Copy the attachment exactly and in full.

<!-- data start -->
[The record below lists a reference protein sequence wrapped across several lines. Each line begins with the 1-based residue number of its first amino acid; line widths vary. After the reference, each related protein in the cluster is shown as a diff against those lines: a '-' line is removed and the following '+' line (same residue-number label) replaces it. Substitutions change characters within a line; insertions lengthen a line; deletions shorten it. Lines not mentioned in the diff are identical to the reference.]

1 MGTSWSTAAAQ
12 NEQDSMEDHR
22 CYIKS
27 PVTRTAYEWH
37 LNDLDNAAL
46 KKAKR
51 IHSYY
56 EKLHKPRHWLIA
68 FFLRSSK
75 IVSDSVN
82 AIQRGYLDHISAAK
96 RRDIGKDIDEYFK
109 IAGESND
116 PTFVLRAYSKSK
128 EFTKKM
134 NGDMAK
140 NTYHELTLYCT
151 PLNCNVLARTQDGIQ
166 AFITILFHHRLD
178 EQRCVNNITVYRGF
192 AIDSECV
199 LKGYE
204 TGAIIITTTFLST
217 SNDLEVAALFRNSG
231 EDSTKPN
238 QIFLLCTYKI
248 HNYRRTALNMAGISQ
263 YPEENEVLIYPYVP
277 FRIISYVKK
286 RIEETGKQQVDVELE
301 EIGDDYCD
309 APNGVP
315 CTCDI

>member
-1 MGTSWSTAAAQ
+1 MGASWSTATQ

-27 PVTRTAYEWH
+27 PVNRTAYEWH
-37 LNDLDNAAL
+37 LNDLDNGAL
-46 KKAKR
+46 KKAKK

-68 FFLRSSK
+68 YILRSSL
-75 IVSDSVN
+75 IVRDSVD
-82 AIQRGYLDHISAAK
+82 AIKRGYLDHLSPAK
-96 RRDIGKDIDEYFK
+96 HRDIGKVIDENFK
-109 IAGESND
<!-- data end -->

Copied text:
[The record below lists a reference protein sequence wrapped across several lines. Each line begins with the 1-based residue number of its first amino acid; line widths vary. After the reference, each related protein in the cluster is shown as a diff against those lines: a '-' line is removed and the following '+' line (same residue-number label) replaces it. Substitutions change characters within a line; insertions lengthen a line; deletions shorten it. Lines not mentioned in the diff are identical to the reference.]

1 MGTSWSTAAAQ
12 NEQDSMEDHR
22 CYIKS
27 PVTRTAYEWH
37 LNDLDNAAL
46 KKAKR
51 IHSYY
56 EKLHKPRHWLIA
68 FFLRSSK
75 IVSDSVN
82 AIQRGYLDHISAAK
96 RRDIGKDIDEYFK
109 IAGESND
116 PTFVLRAYSKSK
128 EFTKKM
134 NGDMAK
140 NTYHELTLYCT
151 PLNCNVLARTQDGIQ
166 AFITILFHHRLD
178 EQRCVNNITVYRGF
192 AIDSECV
199 LKGYE
204 TGAIIITTTFLST
217 SNDLEVAALFRNSG
231 EDSTKPN
238 QIFLLCTYKI
248 HNYRRTALNMAGISQ
263 YPEENEVLIYPYVP
277 FRIISYVKK
286 RIEETGKQQVDVELE
301 EIGDDYCD
309 APNGVP
315 CTCDI

>member
-1 MGTSWSTAAAQ
+1 MGASWSTATQ

-27 PVTRTAYEWH
+27 PVNRTAYEWH
-37 LNDLDNAAL
+37 LNDLDNGAL
-46 KKAKR
+46 KKAKK

-68 FFLRSSK
+68 YILRSSL
-75 IVSDSVN
+75 IVRDSVD
-82 AIQRGYLDHISAAK
+82 AIKRGYLDHLSPAK
-96 RRDIGKDIDEYFK
+96 HRDIGKVIDENFK
-109 IAGESND